+Regarding the hypotheses stated in section~\ref{hypo},
+\begin{enumerate}
+\item a correlation between performance on MPEX clusters and discussion behavior exhibited online could not be confirmed
+\item a medium negative correlation between the prominence of solution-oriented and a medium positive correlation between physics-related online discussions and the FCI score could be confirmed, while correlations with other discussion characteristics could not be confirmed on the 95\% confidence level
+\item a correlation between FCI and MPEX scores could not be confirmed on the 95\% confidence level
+\end{enumerate}
+Medium correlations exist between the performance on the final exam and the course grade on the one hand, and the FCI performance on the other, but the same could not be confirmed for the MPEX scores.
+\section{Discussion of Possible Causal Relationships}
+A purely correlational study does not allow any conclusions regarding causal relationships.
+\subsection{Discrepancy in the Correlational Power of the MPEX and the FCI}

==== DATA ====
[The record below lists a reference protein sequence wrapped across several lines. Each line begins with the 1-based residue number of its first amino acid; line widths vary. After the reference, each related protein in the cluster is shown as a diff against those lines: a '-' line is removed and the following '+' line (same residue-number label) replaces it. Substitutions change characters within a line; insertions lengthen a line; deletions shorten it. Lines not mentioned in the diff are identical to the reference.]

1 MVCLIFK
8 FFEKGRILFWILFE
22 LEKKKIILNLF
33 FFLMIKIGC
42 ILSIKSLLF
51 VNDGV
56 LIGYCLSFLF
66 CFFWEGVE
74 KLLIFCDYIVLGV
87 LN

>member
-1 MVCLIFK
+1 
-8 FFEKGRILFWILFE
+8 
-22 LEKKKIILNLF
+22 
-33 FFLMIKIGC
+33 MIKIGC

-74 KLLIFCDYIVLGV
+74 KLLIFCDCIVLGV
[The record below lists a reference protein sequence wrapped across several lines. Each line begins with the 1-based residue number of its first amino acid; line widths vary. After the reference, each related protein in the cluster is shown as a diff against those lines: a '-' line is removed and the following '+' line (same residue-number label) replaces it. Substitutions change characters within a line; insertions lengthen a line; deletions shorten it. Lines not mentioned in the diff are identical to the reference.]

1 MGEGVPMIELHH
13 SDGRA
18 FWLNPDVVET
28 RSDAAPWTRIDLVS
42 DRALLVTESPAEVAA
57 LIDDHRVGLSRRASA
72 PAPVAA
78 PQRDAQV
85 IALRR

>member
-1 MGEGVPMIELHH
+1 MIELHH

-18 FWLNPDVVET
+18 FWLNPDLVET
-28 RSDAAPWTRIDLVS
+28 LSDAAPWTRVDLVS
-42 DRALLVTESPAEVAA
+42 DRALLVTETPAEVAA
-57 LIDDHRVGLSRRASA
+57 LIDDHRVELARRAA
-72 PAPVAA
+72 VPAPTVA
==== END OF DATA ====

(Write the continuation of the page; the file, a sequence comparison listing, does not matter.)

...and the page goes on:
+
+The relative weakness of many of the expected correlations with the MPEX might indicate that maybe -- in spite of the efforts of the author -- the students did not take the MPEX very seriously or did not carefully read the statements. An argument for this possible explanation is that the overall scores of the students on the MPEX were low (Independence 42\%; Coherence 46\%; Concepts 48\%; Reality Link 55\%; Math Link 40\%; Effort 47\%). Also, students relatively frequently chose the answer "3" ("Neutral") on the MPEX Likert scale, which is by definition never correct --- answering that way could indicate true indifference, or confusion regarding the statement, or simply "don't care."
+
+By the same token, students appear to be taking the FCI more seriously, probably because it more closely matches the other (grade-relevant) assessments they encounter in the course, and students tend to based their relative value system regarding a subject area on the assessments used~\cite{lin}. The FCI seems to be fairly robust in ungraded settings, see for example Henderson~\cite{henderson}, who found only 0.5 points difference between graded and ungraded administration of the FCI --- the MPEX, which is never graded, may in fact be far less robust to the perception of  not counting."

\section{Conclusions}
In this introductory calculus-based course, correlations between different performance and attitude indicators were found to be lower than expected. Student discussion behavior generally correlates more strongly with student performance (FCI, final exam, grade) than MPEX results. Particularly the prominence of solution-oriented and physics-related discussions correlate relatively strongly with the FCI.